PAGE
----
- Button Grecian
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The Science school at Hertford was very early for girls to have such facilities, and I think we were lucky to have specialist teachers for each of the three main sciences. I wonder when that started?
Don't worry about the world coming to an end today. It's already tomorrow in Australia!
- Deputy Grecian
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- Real Name: Mike Adams
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If an egg falls on a stone: alas for the egg
- Button Grecian
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He was scathing about some of my results in medical research; he had not appreciated the wide variability of biological data.
He was also involved in the local coastguard service, and possibly navy.
His son was in PA 79-85.
Jonathan Osborne will almost certainly speak on the heuristic method and CH. But he may not mention how the heuristic method came about, with its origins in the second half of the 19th century.
Prof HE Armstrong had Chas E Browne as an acolyte and (since Armstrong was a Governor of CH, appointed by the Royal Society) HEA ensured that CEB was appointed to head CH Science in 1899. In CH at Newgate Street he taught science in a disused dormitory. HEA was instrumental in designing the first scientific labs at CH Horsham. This was unique in public schools for some years and CH was much visited in the first decade of the 20th century by teachers from other public schools. The heuristic method was developed by CEB, with influence from HEA. Then G Van Praagh, carried it further in chemistry. Osborne will probably mention this. But he may not recount the next para.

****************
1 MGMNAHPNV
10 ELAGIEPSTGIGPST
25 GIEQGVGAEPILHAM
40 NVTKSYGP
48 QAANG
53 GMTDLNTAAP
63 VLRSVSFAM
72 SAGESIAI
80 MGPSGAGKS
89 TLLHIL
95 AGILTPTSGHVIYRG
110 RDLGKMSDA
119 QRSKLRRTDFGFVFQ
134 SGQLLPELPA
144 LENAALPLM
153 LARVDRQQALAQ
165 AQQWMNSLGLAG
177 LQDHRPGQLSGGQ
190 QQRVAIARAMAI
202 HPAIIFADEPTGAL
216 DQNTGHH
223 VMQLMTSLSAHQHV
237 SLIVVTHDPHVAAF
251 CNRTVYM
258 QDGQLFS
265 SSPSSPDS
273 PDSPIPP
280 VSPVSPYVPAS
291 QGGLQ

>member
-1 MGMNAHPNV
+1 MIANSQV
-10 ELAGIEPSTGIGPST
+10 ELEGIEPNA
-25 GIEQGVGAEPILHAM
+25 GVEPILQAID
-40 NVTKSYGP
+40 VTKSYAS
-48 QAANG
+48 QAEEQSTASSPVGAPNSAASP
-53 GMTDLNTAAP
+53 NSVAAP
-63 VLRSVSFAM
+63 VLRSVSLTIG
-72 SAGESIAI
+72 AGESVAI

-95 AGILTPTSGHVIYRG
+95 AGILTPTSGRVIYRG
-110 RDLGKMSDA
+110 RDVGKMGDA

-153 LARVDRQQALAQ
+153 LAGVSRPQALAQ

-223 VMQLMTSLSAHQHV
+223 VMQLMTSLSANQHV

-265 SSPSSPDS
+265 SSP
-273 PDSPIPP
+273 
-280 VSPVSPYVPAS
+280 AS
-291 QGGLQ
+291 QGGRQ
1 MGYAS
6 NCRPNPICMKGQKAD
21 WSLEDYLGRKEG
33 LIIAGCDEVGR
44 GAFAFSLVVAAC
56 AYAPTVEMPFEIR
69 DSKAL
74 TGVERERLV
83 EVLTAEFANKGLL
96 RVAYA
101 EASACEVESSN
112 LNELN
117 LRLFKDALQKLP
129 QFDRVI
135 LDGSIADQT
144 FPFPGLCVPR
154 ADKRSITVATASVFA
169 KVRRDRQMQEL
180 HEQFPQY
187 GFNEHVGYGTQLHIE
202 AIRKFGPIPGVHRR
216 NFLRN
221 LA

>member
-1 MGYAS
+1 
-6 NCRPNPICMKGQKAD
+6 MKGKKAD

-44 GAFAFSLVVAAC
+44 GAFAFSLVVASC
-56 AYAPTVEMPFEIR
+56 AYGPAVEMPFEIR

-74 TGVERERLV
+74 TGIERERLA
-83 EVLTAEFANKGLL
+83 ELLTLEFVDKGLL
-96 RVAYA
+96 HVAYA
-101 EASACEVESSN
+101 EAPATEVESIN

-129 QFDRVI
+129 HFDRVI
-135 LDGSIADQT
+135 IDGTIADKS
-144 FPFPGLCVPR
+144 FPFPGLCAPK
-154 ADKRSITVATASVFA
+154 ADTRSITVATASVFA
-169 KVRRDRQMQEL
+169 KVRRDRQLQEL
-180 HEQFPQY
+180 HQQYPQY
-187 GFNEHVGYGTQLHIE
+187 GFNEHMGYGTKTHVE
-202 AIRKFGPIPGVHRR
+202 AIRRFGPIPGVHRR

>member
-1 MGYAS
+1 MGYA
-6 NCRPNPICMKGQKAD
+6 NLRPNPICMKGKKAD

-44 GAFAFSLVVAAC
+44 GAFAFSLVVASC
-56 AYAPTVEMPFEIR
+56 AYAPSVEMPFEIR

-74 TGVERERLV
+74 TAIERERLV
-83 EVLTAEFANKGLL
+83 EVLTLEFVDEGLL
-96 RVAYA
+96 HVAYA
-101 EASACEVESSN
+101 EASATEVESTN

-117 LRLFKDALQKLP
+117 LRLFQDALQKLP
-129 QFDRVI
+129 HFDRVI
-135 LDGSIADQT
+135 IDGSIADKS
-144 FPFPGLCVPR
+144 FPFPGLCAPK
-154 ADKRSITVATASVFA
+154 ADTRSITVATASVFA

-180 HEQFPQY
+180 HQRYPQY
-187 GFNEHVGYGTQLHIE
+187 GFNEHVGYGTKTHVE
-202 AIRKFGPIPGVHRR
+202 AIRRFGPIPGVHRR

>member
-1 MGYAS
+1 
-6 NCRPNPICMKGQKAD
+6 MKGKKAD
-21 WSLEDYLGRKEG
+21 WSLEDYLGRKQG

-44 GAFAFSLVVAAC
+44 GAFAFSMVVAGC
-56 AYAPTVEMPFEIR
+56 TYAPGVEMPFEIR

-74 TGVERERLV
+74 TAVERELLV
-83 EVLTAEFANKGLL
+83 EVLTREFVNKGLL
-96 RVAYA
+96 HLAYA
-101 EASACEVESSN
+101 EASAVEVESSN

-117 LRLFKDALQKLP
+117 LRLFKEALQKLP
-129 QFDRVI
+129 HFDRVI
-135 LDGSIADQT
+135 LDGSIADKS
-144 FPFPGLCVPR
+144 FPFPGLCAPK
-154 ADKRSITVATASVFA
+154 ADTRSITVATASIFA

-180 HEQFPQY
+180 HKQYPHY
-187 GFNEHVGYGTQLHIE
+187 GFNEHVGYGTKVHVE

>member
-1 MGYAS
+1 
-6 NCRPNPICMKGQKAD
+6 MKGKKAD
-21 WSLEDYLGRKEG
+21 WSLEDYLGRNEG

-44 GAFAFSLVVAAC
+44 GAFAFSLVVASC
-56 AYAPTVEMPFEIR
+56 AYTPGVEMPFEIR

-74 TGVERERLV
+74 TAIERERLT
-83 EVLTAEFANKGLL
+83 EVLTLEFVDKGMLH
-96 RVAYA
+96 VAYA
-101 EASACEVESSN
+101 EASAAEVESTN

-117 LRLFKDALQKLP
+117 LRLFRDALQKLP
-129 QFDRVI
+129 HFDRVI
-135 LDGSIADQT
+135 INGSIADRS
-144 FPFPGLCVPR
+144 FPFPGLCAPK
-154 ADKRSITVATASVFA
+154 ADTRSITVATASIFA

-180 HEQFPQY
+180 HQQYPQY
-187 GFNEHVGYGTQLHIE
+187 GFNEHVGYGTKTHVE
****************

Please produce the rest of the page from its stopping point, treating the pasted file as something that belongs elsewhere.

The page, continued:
All this came about because HEA had spent time studying chemistry in Germany. In 1867 he attended the Paris International Exhibition. He realised from both experiences that the technical education in Germany and France far surpassed that of the UK, for Germany had its trade schools and technical high schools and France its Grandes Ecoles. The UK had no equivalent, for most science was then a gentlemanly occupation. Hence HEA set up an establishment to teach teachers of science. CEB was a pupil there and then a demonstrator. In 1856 WH Perkin (a British chemist) had discovered the first aniline dye (mauveine) and because of industrial adaptations by Germans, a large and profitable German industry was established, and the UK users of their industrial dyes had to pay very large royalties to use a British invention.* So because the UK had an extensive textile industry the drawbacks of UK’s lack of technical education were quickly realised and this was rubbed in by the Paris Exhibition. HEA resolved to do something about this. Hence the rest of the story, involving CEB and CH, with economic influences that few appreciate.
* By coincidence a similar thing happened with penicillin (which has no direct CH connection to my knowledge). It was discovered in the UK (resulting in Nobel prizes for Fleming, Florey and Chain), but Florey would not permit it to be patented. (“we must not restrict application of its benefits to mankind ...... “). A US company established a method to allow industrial scale production and so all UK users had to pay large royalties for the final product. The original lab method was totally unsuitable for large scale production. So much for certain idealists.
Two useful refs
1. ‘Education and the Economy. 1870-1939’ by M Sanderson. Recent Findings of Res in Economic & Social Hist, 17, 1993, 1-4.
2. When Science & Poetry were Friends”, Freeman Dyson, NY Review of books, Aug13, vol 56, no 13, pp 15-18. (This is a review of “The Age of Wonder: How the Romantic Generation discovered the Beauty and Terror of Science”: Richard Holmes, Pantheon, NY, 2008.)
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